Mails: Henderson and Klopp get a kicking

Date published: Wednesday 24th August 2016 9:47

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How poor is Henderson right now?
Is Henderson not fully fit? His passing ability seems to have fallen apart. I was pretty amazed by how many times the ball went astray because of him. Also, on the matter of passing; Firmino has always been a dreadful simple passer of the ball, as much as I love him.

Daniel Sturridge did his talking with his feet today. Play him through the middle and let’s end this nonsense right-sided forward thing.

Matip is so ridiculously tall. Either that or our team of short asses makes him look like a giant on the field.

Can at the base of midfield looks far more sensible than Henderson. Even Stewart is a better option lying deep. If Can is injured I hope Stewart is given the chance to own that role on Saturday. It’s only away at the club that binned him two years ago, so I’m sure he won’t be short of motivation either of given the chance.
Minty, LFC


Liverpool getting taste of Martinez brew?
I noted with interest that Liverpool’s love affair with Herr Klopp seems to have lasted exactly two games into the Premier League season. Expectations were high as this season was the first true Klopp season – his team, his plan, his vision. Many Liverpool fans actually believed that this year WAS their year – then a 2-0 defeat to Burnley saw the wheels come off the clown car.

But Herr Klopp is not phased. All is apparently good and serene at LFC. He sees no problem with the fact that his left-back is clearly not a defender, that his captain can’t seem to be able to tackle, pass or shoot and that his main striker has legs made from balsa wood. Instead, nothing but positivity flows from the stubbly gob of the Kloppster. ‘Alles gut’ as he would say in his native tongue.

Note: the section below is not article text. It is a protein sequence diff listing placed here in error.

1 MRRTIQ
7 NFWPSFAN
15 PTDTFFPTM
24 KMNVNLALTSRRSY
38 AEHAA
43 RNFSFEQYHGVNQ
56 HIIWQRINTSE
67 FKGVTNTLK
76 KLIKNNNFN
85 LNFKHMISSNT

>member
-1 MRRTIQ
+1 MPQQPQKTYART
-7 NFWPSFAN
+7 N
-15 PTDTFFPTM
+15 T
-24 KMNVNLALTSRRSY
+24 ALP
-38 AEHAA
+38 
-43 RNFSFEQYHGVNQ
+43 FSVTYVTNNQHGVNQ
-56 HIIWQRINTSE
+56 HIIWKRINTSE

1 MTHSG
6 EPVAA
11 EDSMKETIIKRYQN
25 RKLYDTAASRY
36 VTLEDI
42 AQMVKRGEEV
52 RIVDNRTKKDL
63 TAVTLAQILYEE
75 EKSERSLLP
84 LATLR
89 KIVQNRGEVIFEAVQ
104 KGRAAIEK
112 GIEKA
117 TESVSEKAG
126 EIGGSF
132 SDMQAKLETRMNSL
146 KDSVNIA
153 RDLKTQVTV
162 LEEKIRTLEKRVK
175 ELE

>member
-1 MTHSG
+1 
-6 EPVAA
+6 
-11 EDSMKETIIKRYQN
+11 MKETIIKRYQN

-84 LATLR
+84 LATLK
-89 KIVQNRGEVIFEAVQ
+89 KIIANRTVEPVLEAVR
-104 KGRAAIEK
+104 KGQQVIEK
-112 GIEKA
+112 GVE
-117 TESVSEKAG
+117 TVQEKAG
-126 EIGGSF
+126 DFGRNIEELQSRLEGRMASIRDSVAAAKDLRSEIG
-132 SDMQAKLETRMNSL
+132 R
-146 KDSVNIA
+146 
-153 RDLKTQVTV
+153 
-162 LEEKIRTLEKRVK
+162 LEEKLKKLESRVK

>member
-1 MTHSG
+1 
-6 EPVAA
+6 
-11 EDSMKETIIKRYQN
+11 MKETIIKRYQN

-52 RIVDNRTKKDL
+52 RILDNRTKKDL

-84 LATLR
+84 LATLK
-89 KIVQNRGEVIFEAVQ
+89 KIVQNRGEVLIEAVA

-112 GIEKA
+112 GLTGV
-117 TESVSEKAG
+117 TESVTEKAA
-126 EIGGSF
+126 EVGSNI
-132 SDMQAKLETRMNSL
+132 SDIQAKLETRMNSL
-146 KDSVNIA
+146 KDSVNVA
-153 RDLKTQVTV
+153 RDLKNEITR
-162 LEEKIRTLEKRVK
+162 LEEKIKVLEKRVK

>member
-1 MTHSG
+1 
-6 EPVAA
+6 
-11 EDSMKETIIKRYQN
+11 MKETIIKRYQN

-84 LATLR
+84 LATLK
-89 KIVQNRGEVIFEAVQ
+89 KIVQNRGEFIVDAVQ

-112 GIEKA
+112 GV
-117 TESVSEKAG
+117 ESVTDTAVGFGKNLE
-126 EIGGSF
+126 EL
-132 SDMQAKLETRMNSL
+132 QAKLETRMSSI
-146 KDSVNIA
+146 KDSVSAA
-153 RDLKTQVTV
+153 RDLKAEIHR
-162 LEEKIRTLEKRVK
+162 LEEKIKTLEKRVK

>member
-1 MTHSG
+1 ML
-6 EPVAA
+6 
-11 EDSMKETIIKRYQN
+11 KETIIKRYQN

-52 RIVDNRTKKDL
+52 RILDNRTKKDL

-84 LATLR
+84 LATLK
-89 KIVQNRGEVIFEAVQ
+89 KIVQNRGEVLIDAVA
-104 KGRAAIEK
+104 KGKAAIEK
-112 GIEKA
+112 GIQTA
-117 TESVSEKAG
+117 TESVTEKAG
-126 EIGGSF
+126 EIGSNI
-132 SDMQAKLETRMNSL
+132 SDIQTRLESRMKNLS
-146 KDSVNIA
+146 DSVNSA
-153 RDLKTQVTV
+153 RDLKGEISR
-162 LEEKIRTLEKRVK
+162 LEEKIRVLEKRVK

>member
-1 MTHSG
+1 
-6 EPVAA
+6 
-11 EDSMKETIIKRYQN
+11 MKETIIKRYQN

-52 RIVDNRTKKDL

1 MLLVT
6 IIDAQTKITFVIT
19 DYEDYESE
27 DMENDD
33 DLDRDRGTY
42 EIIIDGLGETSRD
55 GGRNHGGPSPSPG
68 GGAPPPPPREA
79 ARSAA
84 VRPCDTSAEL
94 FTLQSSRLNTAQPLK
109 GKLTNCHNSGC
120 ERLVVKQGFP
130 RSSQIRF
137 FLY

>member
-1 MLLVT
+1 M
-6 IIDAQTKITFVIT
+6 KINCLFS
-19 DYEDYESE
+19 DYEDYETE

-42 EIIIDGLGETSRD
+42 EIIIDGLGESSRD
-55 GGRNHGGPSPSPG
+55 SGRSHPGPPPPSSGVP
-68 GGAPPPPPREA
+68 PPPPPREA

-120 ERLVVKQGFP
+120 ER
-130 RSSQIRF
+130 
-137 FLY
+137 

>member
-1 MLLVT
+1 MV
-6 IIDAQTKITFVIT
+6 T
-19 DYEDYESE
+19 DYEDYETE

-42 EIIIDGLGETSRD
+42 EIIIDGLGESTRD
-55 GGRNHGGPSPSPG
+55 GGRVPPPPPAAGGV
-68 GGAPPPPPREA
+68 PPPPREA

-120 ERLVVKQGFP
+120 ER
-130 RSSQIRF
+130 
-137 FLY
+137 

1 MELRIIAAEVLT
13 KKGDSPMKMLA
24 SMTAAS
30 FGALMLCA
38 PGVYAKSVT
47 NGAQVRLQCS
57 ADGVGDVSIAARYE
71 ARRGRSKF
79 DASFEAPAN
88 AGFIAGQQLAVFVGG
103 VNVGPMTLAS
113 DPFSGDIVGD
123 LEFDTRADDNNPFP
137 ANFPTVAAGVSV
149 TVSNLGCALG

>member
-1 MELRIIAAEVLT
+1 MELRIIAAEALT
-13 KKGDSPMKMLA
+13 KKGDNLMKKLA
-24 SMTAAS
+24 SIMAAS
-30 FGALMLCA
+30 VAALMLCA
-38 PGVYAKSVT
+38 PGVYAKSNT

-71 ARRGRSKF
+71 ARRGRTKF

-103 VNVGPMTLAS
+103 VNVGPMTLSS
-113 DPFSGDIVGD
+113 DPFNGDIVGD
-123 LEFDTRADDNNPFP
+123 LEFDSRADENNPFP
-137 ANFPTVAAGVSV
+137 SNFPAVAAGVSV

Everton fans will be stroking their own stubbly chins in appreciation of this phenomena. They endured two seasons (we’ll ignore the first season as that actually went okay) of bizarre tactical formations, players being played where they shouldn’t have been, all-out attacking football when caution (and common sense) required more circumspection. And after each frustrating defeat snatched from the jaws of victory, each substitution met with gasps of disbelief and massed facepalms, each teeth-grindingly crappy performance and execution of Plan A (and only Plan A), Senor Sunshine (aka Bobby Brown Shoes Martinez) would inform us dumb beasts that – contrary to the evidence of our own eyes – it was a phenomenal performance, that there is significant improvement and that we played exceptionally well. If we lost it was the fault of the referee/ball boy/solar flares or Norse gods alone. No, all was good at Everton, even when we were in phenomenal 15th place in the table.